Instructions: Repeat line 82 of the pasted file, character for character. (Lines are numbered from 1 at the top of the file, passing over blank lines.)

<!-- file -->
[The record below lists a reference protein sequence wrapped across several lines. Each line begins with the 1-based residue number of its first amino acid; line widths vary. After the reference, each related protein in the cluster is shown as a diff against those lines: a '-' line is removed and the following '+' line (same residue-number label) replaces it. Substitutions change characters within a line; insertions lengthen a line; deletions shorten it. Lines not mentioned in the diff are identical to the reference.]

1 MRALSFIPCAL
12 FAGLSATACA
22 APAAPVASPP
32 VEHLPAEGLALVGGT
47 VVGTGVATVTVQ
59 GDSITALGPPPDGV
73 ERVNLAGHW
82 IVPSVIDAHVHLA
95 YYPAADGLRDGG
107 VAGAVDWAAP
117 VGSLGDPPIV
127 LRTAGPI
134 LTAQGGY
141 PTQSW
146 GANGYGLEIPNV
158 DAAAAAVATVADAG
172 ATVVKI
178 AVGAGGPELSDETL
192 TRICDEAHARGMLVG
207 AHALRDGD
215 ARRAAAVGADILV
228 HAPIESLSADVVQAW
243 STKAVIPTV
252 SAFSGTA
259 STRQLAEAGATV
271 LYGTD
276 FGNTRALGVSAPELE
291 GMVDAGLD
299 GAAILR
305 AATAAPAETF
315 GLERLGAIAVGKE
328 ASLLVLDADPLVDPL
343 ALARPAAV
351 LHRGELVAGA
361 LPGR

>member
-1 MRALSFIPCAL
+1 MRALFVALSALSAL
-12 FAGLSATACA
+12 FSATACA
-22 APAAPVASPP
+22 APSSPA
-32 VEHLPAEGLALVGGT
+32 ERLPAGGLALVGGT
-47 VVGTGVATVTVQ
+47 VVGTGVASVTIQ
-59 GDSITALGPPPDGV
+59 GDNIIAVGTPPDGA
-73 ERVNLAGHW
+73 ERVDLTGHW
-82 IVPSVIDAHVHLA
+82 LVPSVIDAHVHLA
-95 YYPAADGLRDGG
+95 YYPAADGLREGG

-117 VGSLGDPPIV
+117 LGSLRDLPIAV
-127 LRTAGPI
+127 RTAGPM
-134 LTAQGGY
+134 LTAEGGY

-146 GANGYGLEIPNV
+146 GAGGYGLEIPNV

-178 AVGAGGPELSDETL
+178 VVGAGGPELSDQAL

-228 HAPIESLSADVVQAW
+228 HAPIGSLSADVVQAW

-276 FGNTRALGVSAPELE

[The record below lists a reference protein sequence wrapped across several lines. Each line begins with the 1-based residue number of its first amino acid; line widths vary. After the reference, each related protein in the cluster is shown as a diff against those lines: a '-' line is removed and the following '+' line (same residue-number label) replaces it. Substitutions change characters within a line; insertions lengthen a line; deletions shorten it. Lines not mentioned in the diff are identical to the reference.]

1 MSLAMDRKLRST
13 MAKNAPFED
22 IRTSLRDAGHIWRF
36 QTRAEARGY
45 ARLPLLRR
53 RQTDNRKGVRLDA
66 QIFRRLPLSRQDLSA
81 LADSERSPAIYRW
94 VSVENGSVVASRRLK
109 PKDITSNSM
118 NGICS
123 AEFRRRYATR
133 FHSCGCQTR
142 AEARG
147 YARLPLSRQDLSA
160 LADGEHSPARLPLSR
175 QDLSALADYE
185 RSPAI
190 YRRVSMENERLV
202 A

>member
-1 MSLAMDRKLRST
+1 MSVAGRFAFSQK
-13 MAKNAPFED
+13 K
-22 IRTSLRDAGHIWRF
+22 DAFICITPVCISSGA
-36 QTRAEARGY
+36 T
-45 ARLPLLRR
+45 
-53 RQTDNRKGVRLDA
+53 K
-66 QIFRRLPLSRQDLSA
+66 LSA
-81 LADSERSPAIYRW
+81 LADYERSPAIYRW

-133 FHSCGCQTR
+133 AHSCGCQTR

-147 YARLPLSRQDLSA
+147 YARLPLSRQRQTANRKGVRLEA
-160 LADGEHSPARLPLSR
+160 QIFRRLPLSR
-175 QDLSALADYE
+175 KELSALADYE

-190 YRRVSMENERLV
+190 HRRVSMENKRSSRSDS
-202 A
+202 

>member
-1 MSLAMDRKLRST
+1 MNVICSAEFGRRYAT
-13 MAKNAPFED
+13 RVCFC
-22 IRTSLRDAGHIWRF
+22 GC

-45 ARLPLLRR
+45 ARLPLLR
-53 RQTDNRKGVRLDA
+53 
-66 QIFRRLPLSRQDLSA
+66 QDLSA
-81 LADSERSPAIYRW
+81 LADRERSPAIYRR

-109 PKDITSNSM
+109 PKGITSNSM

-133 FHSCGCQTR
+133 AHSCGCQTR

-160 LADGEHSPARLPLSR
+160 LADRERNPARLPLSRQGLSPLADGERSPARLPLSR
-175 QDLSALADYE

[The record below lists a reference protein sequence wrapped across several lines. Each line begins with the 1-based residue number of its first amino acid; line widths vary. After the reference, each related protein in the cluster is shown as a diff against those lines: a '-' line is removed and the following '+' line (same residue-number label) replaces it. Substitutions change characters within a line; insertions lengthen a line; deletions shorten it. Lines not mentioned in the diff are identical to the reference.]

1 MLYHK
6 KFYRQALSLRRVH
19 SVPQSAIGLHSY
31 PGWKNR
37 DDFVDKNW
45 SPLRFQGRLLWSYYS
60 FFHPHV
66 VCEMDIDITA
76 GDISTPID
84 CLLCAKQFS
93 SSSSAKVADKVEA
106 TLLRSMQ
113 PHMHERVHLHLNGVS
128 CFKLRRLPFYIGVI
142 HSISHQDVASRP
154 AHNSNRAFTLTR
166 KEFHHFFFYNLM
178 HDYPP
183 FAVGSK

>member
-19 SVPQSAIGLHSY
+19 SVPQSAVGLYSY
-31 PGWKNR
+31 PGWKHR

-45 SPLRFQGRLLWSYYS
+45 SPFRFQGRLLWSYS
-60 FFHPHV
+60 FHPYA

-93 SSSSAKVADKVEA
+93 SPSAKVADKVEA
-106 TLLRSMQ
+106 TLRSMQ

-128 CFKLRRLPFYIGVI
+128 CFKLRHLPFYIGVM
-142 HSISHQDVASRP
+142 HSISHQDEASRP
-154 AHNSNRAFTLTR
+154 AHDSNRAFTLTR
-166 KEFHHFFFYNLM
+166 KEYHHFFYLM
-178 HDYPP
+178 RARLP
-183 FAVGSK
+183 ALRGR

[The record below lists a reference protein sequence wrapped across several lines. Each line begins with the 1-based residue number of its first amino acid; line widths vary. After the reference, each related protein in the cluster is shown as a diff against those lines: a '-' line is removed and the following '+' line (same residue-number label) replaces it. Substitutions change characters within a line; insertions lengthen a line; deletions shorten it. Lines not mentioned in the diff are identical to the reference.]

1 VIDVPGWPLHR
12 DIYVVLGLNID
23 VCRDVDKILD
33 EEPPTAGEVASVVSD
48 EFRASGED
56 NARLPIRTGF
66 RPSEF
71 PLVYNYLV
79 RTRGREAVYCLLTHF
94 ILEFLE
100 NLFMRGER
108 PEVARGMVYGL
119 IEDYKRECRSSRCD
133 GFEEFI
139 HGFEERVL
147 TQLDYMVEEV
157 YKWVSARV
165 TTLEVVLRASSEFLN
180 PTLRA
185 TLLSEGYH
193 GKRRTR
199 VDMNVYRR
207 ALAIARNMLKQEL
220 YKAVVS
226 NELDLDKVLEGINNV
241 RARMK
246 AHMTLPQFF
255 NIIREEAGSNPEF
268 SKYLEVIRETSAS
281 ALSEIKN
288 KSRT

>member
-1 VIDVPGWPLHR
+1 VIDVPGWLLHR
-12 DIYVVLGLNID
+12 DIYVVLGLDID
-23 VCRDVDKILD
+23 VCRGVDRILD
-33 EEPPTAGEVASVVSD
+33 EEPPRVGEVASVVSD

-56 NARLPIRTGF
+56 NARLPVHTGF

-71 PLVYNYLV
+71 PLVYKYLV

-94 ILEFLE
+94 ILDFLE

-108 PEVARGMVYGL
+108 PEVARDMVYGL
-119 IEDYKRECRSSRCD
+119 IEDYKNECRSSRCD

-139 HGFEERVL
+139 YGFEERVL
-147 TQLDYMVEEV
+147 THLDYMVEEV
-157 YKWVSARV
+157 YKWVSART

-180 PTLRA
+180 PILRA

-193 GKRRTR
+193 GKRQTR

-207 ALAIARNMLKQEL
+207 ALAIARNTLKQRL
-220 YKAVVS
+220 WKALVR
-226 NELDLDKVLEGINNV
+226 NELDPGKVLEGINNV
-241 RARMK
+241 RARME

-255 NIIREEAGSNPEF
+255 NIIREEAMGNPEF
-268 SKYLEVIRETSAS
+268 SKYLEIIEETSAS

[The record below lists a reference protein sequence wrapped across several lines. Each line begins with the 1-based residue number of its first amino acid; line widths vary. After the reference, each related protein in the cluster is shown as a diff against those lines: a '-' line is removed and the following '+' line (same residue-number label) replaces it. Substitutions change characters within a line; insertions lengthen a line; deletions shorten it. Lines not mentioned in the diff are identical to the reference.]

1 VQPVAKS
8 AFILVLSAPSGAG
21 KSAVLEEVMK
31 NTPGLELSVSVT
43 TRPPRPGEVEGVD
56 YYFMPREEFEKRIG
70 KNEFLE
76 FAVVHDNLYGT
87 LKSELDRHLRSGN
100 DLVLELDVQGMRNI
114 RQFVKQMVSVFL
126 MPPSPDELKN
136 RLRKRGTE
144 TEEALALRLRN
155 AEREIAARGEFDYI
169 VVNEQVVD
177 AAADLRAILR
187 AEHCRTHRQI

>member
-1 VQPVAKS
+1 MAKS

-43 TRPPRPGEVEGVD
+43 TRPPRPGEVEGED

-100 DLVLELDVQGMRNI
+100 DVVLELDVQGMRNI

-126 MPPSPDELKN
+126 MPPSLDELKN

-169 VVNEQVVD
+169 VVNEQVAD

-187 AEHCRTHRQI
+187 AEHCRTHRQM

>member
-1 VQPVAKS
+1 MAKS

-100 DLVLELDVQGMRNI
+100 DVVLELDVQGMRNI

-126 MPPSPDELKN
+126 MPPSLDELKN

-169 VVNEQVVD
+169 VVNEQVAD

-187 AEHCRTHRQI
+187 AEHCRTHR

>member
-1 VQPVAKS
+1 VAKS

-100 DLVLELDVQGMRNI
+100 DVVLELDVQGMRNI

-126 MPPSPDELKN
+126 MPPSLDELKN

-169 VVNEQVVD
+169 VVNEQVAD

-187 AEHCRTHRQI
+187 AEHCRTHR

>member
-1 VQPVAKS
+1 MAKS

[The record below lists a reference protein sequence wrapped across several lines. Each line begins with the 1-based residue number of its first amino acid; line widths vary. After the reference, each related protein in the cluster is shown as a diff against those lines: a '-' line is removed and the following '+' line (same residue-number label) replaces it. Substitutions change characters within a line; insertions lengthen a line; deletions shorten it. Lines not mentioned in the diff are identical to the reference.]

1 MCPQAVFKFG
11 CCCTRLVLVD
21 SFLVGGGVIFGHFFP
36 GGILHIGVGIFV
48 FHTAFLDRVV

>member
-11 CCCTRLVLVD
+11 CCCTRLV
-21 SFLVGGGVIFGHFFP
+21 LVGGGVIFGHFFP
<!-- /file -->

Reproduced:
133 FHSCGCQTR